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This Hubble image captures Caldwell 78 (or NGC 6541.Credits: NASA, ESA, and G. Piotto (Università degli Studi di Padova); Processing: Gladys Kober (NASA/Catholic University of America)

30 for 30: New Hubble images marking its birthday released

The images released by Hubble since it started working 30 years ago have served as amazing windows to see the universe in new ways. On its 30th anniversary this year, NASA has released fascinating images showing 30 galaxies and breathtaking stars, nebulas, and more.

What’s more exciting about these shots is that they can also be visualized through a backyard telescope. The difference is that NASA has processed them in a way to make the objects more striking and apparent.

According to the official website, “All of these celestial objects belong to a collection known to amateur astronomers as the Caldwell catalog.” These were compiled by an amateur astronomer from British, Sir Patrick Caldwell-Moore, and the collection was published in 1995. It took inspiration from the Messier catalog that was put together by Charles Messier, who was a French comet-hunter. The catalog had around a hundred bright objects that could be mistaken for comets by the unaided, untrained eye. Caldwell’s catalog featured 109 galaxies, star clusters, and more that were not a part of the Messier catalog but were dazzling enough to be observed easily.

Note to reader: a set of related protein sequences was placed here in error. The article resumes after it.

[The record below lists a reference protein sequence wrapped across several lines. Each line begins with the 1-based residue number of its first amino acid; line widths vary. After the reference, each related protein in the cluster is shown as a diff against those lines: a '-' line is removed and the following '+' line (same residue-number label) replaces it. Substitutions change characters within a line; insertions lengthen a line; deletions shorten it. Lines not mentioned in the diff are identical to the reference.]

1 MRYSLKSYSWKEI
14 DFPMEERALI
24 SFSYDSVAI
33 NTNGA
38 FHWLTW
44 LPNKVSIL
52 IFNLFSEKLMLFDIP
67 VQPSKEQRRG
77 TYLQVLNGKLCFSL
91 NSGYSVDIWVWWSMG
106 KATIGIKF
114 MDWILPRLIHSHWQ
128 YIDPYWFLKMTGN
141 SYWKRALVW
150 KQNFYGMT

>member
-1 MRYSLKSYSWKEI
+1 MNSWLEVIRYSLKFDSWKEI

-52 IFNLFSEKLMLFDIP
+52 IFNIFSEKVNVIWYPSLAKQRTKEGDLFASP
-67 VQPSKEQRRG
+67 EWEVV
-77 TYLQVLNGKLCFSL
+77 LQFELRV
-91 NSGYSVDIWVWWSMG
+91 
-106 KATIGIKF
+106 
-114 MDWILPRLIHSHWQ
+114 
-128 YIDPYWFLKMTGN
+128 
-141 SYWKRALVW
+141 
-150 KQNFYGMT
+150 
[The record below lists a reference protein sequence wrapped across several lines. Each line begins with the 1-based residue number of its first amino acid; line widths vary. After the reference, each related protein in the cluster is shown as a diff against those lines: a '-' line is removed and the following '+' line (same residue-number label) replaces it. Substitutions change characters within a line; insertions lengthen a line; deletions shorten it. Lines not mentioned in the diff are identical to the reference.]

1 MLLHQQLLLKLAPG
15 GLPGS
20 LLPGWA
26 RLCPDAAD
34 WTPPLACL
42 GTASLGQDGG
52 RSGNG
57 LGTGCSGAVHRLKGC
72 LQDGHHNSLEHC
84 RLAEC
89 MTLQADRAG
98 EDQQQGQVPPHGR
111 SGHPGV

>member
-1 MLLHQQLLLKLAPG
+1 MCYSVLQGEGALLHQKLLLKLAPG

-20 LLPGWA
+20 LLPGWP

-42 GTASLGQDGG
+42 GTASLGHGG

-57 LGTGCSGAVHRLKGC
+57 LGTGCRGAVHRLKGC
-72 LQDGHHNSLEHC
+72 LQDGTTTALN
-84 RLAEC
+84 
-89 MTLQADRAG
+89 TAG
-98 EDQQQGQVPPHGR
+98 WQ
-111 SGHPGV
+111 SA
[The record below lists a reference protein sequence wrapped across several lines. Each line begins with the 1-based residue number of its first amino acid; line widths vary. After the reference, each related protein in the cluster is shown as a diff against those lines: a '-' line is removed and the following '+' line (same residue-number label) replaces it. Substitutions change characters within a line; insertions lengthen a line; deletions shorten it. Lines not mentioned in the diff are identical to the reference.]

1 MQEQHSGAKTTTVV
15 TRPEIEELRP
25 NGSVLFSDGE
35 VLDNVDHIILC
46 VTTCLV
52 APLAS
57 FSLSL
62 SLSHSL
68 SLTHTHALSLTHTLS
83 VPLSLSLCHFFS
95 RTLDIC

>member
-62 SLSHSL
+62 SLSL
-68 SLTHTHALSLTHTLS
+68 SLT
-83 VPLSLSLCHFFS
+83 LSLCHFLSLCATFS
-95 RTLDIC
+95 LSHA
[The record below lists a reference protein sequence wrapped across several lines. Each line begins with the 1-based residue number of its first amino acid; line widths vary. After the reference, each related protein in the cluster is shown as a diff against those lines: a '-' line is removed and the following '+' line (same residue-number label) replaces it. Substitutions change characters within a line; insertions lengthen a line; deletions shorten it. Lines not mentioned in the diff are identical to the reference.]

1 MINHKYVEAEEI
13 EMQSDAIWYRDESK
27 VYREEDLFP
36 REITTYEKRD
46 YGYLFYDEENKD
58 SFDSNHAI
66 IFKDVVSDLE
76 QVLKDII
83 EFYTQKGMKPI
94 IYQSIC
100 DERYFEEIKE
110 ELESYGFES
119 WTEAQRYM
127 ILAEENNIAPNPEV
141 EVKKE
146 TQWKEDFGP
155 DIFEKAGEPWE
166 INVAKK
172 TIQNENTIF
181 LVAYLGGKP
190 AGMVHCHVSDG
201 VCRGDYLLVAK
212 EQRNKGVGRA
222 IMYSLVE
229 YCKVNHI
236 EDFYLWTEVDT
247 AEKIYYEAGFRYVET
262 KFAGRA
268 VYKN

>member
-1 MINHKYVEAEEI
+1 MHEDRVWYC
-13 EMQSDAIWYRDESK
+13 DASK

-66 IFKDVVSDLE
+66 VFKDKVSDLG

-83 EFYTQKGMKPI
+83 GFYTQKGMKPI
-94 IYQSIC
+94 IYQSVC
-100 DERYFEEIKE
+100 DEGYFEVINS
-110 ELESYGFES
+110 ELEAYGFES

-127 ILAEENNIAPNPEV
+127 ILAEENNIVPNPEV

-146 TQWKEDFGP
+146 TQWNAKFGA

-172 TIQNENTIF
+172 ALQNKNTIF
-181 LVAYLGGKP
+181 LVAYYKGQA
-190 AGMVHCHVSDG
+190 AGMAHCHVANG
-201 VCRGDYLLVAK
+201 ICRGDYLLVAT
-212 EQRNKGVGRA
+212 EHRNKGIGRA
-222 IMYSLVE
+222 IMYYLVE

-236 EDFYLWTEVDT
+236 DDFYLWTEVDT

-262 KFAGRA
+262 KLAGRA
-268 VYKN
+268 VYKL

Marking Hubble’s birthday, NASA released more than 50 images, and the collection features 30 objects in the Caldwell catalog. The official announcement quotes, “Some of these 30 Caldwell objects appear in more than one new Hubble image.” The released photographs are not new and have been taken by Hubble over the years and were used in research but only now has NASA has fully processed them for public release.

To access new images in Hubble’s Caldwell catalog, click here.

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